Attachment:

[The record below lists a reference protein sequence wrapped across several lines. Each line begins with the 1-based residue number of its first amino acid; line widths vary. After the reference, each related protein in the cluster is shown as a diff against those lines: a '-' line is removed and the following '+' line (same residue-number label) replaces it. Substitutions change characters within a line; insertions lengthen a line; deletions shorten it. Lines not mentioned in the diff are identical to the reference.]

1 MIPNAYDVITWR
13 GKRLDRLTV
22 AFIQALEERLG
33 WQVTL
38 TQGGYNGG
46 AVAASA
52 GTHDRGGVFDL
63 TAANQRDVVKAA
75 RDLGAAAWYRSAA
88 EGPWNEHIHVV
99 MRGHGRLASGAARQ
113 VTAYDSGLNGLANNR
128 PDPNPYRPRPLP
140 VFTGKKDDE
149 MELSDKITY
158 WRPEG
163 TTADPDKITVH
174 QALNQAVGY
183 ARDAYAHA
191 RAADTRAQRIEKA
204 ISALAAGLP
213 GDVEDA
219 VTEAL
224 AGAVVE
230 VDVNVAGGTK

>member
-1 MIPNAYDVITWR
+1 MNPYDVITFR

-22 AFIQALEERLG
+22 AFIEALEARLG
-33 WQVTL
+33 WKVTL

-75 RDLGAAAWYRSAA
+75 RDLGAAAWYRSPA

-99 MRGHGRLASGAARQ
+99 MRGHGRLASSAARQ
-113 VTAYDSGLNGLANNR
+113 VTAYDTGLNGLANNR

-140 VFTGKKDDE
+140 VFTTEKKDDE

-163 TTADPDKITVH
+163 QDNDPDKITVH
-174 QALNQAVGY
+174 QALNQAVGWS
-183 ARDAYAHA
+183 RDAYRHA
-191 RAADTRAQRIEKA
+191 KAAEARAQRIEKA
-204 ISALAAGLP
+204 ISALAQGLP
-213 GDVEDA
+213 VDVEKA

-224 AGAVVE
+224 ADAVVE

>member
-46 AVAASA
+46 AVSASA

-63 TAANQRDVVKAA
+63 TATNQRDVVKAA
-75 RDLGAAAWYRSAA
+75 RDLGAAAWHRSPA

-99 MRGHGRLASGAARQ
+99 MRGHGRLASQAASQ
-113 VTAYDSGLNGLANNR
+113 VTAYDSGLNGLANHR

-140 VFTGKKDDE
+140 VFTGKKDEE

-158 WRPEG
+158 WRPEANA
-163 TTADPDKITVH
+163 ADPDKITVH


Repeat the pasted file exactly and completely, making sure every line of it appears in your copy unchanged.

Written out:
[The record below lists a reference protein sequence wrapped across several lines. Each line begins with the 1-based residue number of its first amino acid; line widths vary. After the reference, each related protein in the cluster is shown as a diff against those lines: a '-' line is removed and the following '+' line (same residue-number label) replaces it. Substitutions change characters within a line; insertions lengthen a line; deletions shorten it. Lines not mentioned in the diff are identical to the reference.]

1 MIPNAYDVITWR
13 GKRLDRLTV
22 AFIQALEERLG
33 WQVTL
38 TQGGYNGG
46 AVAASA
52 GTHDRGGVFDL
63 TAANQRDVVKAA
75 RDLGAAAWYRSAA
88 EGPWNEHIHVV
99 MRGHGRLASGAARQ
113 VTAYDSGLNGLANNR
128 PDPNPYRPRPLP
140 VFTGKKDDE
149 MELSDKITY
158 WRPEG
163 TTADPDKITVH
174 QALNQAVGY
183 ARDAYAHA
191 RAADTRAQRIEKA
204 ISALAAGLP
213 GDVEDA
219 VTEAL
224 AGAVVE
230 VDVNVAGGTK

>member
-1 MIPNAYDVITWR
+1 MNPYDVITFR

-22 AFIQALEERLG
+22 AFIEALEARLG
-33 WQVTL
+33 WKVTL

-75 RDLGAAAWYRSAA
+75 RDLGAAAWYRSPA

-99 MRGHGRLASGAARQ
+99 MRGHGRLASSAARQ
-113 VTAYDSGLNGLANNR
+113 VTAYDTGLNGLANNR

-140 VFTGKKDDE
+140 VFTTEKKDDE

-163 TTADPDKITVH
+163 QDNDPDKITVH
-174 QALNQAVGY
+174 QALNQAVGWS
-183 ARDAYAHA
+183 RDAYRHA
-191 RAADTRAQRIEKA
+191 KAAEARAQRIEKA
-204 ISALAAGLP
+204 ISALAQGLP
-213 GDVEDA
+213 VDVEKA

-224 AGAVVE
+224 ADAVVE

>member
-46 AVAASA
+46 AVSASA

-63 TAANQRDVVKAA
+63 TATNQRDVVKAA
-75 RDLGAAAWYRSAA
+75 RDLGAAAWHRSPA

-99 MRGHGRLASGAARQ
+99 MRGHGRLASQAASQ
-113 VTAYDSGLNGLANNR
+113 VTAYDSGLNGLANHR

-140 VFTGKKDDE
+140 VFTGKKDEE

-158 WRPEG
+158 WRPEANA
-163 TTADPDKITVH
+163 ADPDKITVH